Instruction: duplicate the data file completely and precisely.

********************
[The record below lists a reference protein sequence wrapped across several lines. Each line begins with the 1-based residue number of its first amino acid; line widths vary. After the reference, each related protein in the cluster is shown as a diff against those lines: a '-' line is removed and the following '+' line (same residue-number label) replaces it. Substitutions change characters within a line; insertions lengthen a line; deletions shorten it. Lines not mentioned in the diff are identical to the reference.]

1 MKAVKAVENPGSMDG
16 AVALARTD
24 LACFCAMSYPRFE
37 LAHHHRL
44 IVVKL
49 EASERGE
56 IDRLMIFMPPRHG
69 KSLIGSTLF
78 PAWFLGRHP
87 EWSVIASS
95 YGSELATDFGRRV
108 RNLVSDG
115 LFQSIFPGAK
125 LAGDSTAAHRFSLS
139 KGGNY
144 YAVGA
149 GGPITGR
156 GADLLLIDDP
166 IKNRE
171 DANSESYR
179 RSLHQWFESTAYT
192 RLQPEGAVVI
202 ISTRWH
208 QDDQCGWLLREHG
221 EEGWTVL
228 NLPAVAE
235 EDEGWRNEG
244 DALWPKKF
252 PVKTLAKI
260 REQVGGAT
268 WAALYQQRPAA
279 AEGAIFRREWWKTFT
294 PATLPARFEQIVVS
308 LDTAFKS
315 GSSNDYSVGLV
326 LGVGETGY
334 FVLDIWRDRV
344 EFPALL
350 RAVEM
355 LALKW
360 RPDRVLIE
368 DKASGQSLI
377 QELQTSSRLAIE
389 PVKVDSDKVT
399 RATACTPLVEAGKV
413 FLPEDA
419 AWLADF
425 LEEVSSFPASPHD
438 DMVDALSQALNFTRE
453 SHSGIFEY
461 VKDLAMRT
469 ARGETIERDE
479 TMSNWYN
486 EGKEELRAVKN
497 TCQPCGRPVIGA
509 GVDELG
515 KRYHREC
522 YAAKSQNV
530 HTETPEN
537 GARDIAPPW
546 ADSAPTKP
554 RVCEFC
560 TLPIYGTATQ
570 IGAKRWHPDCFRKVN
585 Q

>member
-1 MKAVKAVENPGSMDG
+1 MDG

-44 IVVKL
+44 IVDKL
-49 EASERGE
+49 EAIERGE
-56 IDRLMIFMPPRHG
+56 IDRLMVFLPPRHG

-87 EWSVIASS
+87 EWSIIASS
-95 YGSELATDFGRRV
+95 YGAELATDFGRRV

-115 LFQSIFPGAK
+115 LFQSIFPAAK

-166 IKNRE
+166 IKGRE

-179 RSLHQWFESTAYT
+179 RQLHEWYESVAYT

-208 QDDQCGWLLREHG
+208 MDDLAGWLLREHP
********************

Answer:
[The record below lists a reference protein sequence wrapped across several lines. Each line begins with the 1-based residue number of its first amino acid; line widths vary. After the reference, each related protein in the cluster is shown as a diff against those lines: a '-' line is removed and the following '+' line (same residue-number label) replaces it. Substitutions change characters within a line; insertions lengthen a line; deletions shorten it. Lines not mentioned in the diff are identical to the reference.]

1 MKAVKAVENPGSMDG
16 AVALARTD
24 LACFCAMSYPRFE
37 LAHHHRL
44 IVVKL
49 EASERGE
56 IDRLMIFMPPRHG
69 KSLIGSTLF
78 PAWFLGRHP
87 EWSVIASS
95 YGSELATDFGRRV
108 RNLVSDG
115 LFQSIFPGAK
125 LAGDSTAAHRFSLS
139 KGGNY
144 YAVGA
149 GGPITGR
156 GADLLLIDDP
166 IKNRE
171 DANSESYR
179 RSLHQWFESTAYT
192 RLQPEGAVVI
202 ISTRWH
208 QDDQCGWLLREHG
221 EEGWTVL
228 NLPAVAE
235 EDEGWRNEG
244 DALWPKKF
252 PVKTLAKI
260 REQVGGAT
268 WAALYQQRPAA
279 AEGAIFRREWWKTFT
294 PATLPARFEQIVVS
308 LDTAFKS
315 GSSNDYSVGLV
326 LGVGETGY
334 FVLDIWRDRV
344 EFPALL
350 RAVEM
355 LALKW
360 RPDRVLIE
368 DKASGQSLI
377 QELQTSSRLAIE
389 PVKVDSDKVT
399 RATACTPLVEAGKV
413 FLPEDA
419 AWLADF
425 LEEVSSFPASPHD
438 DMVDALSQALNFTRE
453 SHSGIFEY
461 VKDLAMRT
469 ARGETIERDE
479 TMSNWYN
486 EGKEELRAVKN
497 TCQPCGRPVIGA
509 GVDELG
515 KRYHREC
522 YAAKSQNV
530 HTETPEN
537 GARDIAPPW
546 ADSAPTKP
554 RVCEFC
560 TLPIYGTATQ
570 IGAKRWHPDCFRKVN
585 Q

>member
-1 MKAVKAVENPGSMDG
+1 MDG

-44 IVVKL
+44 IVDKL
-49 EASERGE
+49 EAIERGE
-56 IDRLMIFMPPRHG
+56 IDRLMVFLPPRHG

-87 EWSVIASS
+87 EWSIIASS
-95 YGSELATDFGRRV
+95 YGAELATDFGRRV

-115 LFQSIFPGAK
+115 LFQSIFPAAK

-166 IKNRE
+166 IKGRE

-179 RSLHQWFESTAYT
+179 RQLHEWYESVAYT

-208 QDDQCGWLLREHG
+208 MDDLAGWLLREHP